Same thing happened a few times when I got out of the house for work in the morning. Nothing worse than seeing a flat tyre first thing in the morning. So instead of getting sweaty and dirty fixing it, just fill it up and drive and get it done when you have the time.

Did I mention how much I love tubeless tyres
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Old 8th April 2005, 10:46   #82
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Yup, tubeless is the way to go. A lot safer than the normal tyres.

Shan2nu
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Old 8th April 2005, 10:47   #83
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Quote:
Infact we used very low pressures over there about starting from 19 to 21 depending on the weather conditions and the balance of the car.
Jigar, a FISSME car is a rear engined, rear drive, single seater weighing less than 500Kg. The tyre pressure would have to be reduced significantly as compared to a regular M800. Also, racing and road driving are two completely different things. On teh track you are always going flat out, hence the tyres heat up and stay hot for most of the session.

On the street, you rarely get enough heat into the tyres by simply driving in the city at normal speeds with the occasional blast.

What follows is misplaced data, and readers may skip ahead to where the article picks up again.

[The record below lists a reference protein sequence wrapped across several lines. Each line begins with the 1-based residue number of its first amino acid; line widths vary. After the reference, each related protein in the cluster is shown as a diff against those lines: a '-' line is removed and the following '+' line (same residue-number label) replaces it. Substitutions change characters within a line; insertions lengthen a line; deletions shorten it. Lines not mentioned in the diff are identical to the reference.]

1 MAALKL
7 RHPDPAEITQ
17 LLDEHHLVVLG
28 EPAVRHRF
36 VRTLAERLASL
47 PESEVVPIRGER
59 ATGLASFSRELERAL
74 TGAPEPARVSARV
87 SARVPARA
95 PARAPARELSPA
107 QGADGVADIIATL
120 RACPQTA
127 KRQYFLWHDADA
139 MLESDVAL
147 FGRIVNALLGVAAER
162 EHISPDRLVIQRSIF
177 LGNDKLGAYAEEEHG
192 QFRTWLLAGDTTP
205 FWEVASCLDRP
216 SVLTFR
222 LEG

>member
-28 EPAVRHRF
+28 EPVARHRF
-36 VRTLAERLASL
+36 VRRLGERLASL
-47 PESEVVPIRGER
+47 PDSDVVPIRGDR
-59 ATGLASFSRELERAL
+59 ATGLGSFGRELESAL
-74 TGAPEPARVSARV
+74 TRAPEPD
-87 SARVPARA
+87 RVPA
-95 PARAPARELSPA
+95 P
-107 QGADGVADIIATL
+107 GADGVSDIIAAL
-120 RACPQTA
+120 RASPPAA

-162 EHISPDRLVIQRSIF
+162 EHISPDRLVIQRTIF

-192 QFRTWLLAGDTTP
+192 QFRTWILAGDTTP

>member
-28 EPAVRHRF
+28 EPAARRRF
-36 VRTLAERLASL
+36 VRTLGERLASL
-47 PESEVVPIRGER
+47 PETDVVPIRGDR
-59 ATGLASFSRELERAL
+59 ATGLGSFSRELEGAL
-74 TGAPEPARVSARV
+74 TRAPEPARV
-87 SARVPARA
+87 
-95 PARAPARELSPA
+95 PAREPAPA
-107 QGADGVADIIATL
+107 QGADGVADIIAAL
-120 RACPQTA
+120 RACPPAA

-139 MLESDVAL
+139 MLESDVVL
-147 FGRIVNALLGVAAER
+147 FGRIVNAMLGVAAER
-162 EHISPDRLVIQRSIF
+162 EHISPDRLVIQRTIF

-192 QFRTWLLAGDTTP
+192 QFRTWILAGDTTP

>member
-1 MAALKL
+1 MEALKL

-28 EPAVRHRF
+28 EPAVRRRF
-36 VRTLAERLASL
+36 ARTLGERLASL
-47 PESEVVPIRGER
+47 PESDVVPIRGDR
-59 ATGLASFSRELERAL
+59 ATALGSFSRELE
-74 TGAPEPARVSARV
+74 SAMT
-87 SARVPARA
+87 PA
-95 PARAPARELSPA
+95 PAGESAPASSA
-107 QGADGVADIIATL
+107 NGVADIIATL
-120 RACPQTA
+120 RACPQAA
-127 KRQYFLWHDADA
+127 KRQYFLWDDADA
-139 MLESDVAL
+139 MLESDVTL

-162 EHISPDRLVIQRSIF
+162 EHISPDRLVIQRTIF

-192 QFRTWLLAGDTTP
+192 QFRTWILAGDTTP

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Old 8th April 2005, 13:15   #84
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Quote:
Originally Posted by Rtech
On teh track you are always going flat out, hence the tyres heat up and stay hot for most of the session.

On the street, you rarely get enough heat into the tyres by simply driving in the city at normal speeds with the occasional blast.

so, thats the whole idea here!! we started the topic with reducing tire pressures when driving on the expressway!!! with a few ppl. thinking otherwise! On the track we are doing average speeds of 100kph.... on the expressway its an average of 160kph! OS surely the tires to tend to heat up quite a bit...... hence the need for reducing tire pressures!!
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Old 8th April 2005, 13:33   #85
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Quote:
Originally Posted by jigarmuni
On the track we are doing average speeds of 100kph.... on the expressway its an average of 160kph! OS surely the tires to tend to heat up quite a bit...... hence the need for reducing tire pressures!!
Reducing tyre pressure for higher speeds? Did I get you correctly? Tyres do not get burst because of over pressure, but because of flex in sidewalls. I think, this has already been discussed in earlier posts. See some weblinks posted earlier.
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Old 8th April 2005, 13:57   #86
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Quote:
Originally Posted by RX135